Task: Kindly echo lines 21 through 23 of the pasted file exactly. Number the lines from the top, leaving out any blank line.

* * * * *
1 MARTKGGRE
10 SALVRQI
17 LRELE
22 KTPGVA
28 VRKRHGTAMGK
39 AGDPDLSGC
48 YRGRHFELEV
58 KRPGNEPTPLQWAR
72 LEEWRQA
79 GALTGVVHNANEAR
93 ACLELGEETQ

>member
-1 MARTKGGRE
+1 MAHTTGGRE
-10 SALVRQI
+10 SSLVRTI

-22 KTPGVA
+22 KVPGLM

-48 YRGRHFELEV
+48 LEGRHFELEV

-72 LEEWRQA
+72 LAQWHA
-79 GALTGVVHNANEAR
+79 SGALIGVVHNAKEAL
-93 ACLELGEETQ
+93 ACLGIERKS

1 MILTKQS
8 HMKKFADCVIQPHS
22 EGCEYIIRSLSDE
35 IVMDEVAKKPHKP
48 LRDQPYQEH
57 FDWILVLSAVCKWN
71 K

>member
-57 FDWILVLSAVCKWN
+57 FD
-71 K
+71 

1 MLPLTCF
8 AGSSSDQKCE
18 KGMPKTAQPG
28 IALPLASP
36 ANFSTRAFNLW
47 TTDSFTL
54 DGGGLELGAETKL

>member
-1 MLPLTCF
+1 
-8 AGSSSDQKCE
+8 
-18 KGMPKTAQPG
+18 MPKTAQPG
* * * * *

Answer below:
-72 LEEWRQA
+72 LAQWHA
-79 GALTGVVHNANEAR